By Jasmine Evans
May rested on a hay-filled cot, her head touching the crown of her younger brother’s head, and her feet gently relaxing against the older brother’s shins. The hay poked through the gray material of the cot and pinched her legs in a way that was more annoying than painful. She heard one brother’s stomach growl and felt him roll over to try to quiet it. The rumble triggered a similar nose in the other boy’s stomach. Being the baby of the family, he didn’t wake from his sleep to quiet it.
She rolled on her back, tried to ignore the pinching hay, and looked out into the dark in the direction of the ceiling. In her mind’s eye, she saw the meat and produce her father kept locked away.
She could almost hear his voice, “This food is for making money, not for feeding greedy children.”
“Theo?” she whispered. Her voice was soft—or at least as soft as it could be in the face of rebellious, hungry thoughts.
“Yeah, May?” he didn’t bother whispering. Their small cabin was several yards away from the cabin where his parents slept. And Paul, the youngest, slept so hard a stampede of cows wouldn’t wake him.
“Were you awake?” May asked.
May sensed the anger that pushed its way from his abdomen, through his throat, and emerged in the form of a lie. She wanted to take his mind off of things.
“Why did they kill Clarence last night?”
May regretted her question as soon as Theo snorted.
“Because he’s black,” he spat out. “Why else?”
“I thought maybe…maybe he had done something to provoke them. I’m not saying he did anything wrong, actually wrong. But they usually have a reason—even if it doesn’t make any sense.”
“They don’t need a reason.”
May sighed before he got the full sentence out. Theo snorted again. Their reactive noises hung in the air. He rolled over and May could feel him searching for her eyes through the darkness. She couldn’t see her own toes but she knew just at the end of them, Theo was watching her. She tried to think of something honest and reassuring to say, but her mind was empty. What could she say about the neighbors and friends that swung high from the trees every few days? What could she say about the postcards that white men would send home with children standing in front of lynched bodies (‘look what I did in Mississippi, Ma’)? What could she say about the hunched shoulders and downcast eyes they had all adopted just to stay alive?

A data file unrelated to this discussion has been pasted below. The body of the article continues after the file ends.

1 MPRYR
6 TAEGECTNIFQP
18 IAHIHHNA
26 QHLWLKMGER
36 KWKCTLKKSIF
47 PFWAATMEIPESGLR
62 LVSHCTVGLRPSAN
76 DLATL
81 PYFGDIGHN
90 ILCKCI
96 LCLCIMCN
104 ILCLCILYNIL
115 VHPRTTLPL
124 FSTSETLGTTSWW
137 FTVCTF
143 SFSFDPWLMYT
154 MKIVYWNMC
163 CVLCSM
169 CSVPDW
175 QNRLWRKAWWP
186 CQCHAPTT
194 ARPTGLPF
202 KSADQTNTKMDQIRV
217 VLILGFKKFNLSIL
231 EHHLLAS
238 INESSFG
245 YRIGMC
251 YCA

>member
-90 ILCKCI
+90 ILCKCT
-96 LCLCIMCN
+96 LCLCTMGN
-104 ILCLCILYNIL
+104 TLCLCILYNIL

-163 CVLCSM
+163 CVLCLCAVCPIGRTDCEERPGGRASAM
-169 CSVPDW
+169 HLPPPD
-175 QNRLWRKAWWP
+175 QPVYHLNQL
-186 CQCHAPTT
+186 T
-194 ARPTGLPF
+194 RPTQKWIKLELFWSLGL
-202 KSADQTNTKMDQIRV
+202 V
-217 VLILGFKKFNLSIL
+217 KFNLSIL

There was nothing she could say that he didn’t already know. This was, in some ways, more his reality than hers. For a moment, she hated the South. It was the only home she had ever known and in it, she communed with nature, found God, and learned survival. But it also threatened each day to claim her life—or worse, her brothers’.
“We have to leave,” she whispered.
“What?” Theo said for a moment. It was as if he was sure he couldn’t have heard her right.
“We have to leave. There’s no good in staying here.”
“Don’t be foolish. Where are we going to go?”
“North! Where else?”
“These aren’t slavery days, May. We can’t just follow a star and hope for the best.”
May shifted her legs, trying to get comfortable around the hay. “If we stay, we’ll never have the life we want.”
“And what life is that?” Theo raised up on one elbow and glared at her. “You have some fancy life in mind? Huh? You going to take your light-skinned self and find a white man up North to treat you nice?”
May told herself it was just the lack of food talking. He didn’t mean it.
Her stomach screamed, and Theo’s anger deflated.
“I didn’t mean it,” he whispered.
“We can do just fine here. People do just fine.”
She didn’t respond.
“It’s not a wonderland, May. It’s not some magical place where all our problems disappear. We hear some bad things too.”
“You can’t live where you want. They have rules about that, you know.”
“And it’s crowded. We could be stuffed into a tiny apartment with a bunch of other people that we don’t know. And—and—you couldn’t work outside anymore. You would have to work in a factory all day long with dangerous machines.”
“But you hear people say all the time that it was the best decision they ever made. They say it in the Defender all the time.”
“Doesn’t make it true.”
“So many people come back and say it’s terrible. That the crowds and the smells are too much, that white people still won’t treat you right, that you can’t see the stars at night.”
“Doesn’t make it true.”
Theo balled up his fists and punched his cot. “We can’t just leave because you’re hungry.”
May ground her teeth. “Why not? What’s so wrong about wanting my body to feel right?”